Back in August, England were in the midst of a grim Euro 2016 post-mortem. The national side had been bounced out of the tournament in humiliating fashion, manager Roy Hodgson’s contract was, um, not renewed, and Sam Allardyce had agreed to a two-year term which he would not complete. At the time, Liverpool’s own Swiss Army Knife James Milner, who had been part of Hodgson’s Euro 2016 squad but hardly played in France, decided to retire from international duty and make way for what he felt was a promising cadre of young English midfielders. And also for Jack Wilshere.
Despite the timing of Milner’s decision, it was hardly a knee-jerk reaction. Milner had been something of a victim of his own versatility, performing adequately enough in a number of roles that a manager such as Hodgson would reasonably be enamored of the player’s versatility, but without the eye-catching performances that might have led to a sustained run in a starting XI. It was also a decision that was made after speaking with new England boss Sam Allardyce, who presumably confirmed some of Milner’s suspicions about prospective playing time.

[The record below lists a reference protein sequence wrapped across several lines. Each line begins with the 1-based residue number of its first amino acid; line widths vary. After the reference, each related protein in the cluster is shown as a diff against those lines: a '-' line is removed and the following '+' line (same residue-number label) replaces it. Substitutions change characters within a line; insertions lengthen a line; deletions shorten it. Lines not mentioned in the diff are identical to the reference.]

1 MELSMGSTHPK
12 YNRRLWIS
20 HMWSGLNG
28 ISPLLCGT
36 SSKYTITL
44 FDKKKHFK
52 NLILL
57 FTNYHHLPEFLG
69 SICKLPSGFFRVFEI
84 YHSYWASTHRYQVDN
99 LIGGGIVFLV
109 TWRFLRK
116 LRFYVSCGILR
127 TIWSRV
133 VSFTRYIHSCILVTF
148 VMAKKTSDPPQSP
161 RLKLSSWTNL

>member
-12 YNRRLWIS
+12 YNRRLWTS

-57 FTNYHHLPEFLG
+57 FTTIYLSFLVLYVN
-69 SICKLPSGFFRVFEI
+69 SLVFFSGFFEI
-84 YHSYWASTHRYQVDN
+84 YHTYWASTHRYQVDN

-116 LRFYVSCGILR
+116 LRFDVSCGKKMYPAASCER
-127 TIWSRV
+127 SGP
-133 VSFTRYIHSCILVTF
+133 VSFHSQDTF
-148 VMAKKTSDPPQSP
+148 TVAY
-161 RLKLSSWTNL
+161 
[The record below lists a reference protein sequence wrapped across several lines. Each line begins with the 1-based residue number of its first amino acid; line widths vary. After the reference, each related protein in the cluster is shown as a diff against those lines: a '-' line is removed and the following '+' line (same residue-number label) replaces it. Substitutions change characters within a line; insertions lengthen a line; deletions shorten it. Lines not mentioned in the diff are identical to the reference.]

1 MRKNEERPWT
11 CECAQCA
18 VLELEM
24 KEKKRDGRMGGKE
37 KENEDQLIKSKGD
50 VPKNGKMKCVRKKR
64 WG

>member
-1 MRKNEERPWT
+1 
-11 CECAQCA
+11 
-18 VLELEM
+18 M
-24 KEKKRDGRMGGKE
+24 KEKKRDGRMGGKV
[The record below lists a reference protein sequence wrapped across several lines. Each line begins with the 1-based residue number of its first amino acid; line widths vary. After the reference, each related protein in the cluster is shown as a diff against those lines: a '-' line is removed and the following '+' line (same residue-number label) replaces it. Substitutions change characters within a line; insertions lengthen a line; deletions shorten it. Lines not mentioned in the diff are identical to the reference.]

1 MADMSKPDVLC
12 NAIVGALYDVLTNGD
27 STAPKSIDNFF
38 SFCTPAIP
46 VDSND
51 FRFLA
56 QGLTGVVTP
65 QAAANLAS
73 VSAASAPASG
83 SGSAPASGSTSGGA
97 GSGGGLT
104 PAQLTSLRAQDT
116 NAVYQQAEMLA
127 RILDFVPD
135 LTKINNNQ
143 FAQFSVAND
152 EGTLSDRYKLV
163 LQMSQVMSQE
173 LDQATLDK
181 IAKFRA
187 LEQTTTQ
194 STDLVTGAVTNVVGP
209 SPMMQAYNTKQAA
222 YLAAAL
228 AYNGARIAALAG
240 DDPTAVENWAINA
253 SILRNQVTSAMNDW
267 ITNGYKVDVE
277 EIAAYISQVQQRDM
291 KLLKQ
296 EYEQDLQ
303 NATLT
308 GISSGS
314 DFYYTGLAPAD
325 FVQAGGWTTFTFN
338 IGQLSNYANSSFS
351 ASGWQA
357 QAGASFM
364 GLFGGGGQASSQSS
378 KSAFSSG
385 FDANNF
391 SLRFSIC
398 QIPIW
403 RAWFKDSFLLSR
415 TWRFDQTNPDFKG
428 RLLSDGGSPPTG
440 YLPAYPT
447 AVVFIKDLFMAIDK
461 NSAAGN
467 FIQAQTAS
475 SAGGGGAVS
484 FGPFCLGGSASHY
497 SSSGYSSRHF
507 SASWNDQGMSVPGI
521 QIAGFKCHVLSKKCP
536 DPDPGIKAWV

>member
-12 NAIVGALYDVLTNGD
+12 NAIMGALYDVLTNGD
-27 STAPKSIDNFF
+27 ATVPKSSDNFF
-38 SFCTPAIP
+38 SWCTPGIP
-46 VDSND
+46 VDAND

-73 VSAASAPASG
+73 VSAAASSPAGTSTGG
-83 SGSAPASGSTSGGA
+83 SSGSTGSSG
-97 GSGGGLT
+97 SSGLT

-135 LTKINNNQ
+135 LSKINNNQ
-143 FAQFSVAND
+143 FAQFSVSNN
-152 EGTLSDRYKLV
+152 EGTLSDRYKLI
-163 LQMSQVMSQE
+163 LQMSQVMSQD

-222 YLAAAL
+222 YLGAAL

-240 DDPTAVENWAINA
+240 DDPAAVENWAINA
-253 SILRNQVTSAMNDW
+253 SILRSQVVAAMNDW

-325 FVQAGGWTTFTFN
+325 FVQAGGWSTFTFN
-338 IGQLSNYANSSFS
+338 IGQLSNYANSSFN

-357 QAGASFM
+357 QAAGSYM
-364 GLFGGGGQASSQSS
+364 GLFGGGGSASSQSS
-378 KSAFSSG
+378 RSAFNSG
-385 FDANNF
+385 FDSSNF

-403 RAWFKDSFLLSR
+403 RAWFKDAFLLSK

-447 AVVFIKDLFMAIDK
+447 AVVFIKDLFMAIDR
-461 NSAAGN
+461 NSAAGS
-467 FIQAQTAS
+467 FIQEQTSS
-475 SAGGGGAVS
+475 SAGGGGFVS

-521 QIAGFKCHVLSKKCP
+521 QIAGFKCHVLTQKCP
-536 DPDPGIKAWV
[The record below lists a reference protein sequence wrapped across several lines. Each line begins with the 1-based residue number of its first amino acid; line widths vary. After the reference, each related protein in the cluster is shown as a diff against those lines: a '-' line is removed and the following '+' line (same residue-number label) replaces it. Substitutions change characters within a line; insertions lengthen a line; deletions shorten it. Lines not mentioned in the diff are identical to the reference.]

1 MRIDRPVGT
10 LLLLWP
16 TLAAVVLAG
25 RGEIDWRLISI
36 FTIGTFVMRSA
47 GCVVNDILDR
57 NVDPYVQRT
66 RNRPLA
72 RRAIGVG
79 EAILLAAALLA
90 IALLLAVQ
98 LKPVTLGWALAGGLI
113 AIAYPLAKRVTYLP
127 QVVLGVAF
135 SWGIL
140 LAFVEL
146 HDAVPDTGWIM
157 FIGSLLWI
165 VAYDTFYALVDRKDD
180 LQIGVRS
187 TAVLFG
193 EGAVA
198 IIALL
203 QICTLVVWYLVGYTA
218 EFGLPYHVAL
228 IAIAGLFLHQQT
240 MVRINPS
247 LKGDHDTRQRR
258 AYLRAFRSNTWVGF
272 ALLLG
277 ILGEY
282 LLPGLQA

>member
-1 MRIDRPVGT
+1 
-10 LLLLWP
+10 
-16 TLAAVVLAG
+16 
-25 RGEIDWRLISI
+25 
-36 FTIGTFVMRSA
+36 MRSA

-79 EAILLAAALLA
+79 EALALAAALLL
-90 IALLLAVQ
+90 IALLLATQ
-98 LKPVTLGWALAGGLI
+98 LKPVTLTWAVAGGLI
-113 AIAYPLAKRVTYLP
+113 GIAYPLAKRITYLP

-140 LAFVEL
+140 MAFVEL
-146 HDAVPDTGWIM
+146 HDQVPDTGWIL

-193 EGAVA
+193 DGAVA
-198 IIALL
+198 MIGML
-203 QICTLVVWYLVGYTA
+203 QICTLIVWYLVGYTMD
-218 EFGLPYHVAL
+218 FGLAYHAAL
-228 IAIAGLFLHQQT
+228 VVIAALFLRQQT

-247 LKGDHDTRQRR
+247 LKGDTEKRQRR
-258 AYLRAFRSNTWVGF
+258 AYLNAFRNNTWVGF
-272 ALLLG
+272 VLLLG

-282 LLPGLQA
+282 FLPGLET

What a difference a couple of months makes. 30-year-old Milner has settled into the left back position like a natural, helping propel Liverpool’s early momentum. Elsewhere, the Football Association are, shockingly, once again searching for a new England manager while Gareth Southgate keeps the seat warm. Naturally, the question came up in the wake of Liverpool’s victory over Swansea City as to whether England supporters might expect a change of heart from Milner.
The response was a classic Milnerian “nope.”
“I think I made the decision at the time that was best for everyone. I am also playing left-back at the moment and there are a number of very good left-backs who would be ahead of me.
I think it is still the right decision. It is massively disappointing for Sam because he did a good job, but Gareth did well with the U21s and will have a lot of respect from the players.”
So there you have it. Milner will continue to focus on his club - welcome news for Liverpool supporters for whom every international break is an occasion for fear and trembling - and England will once again hope their next major tournament run doesn’t go to penalties.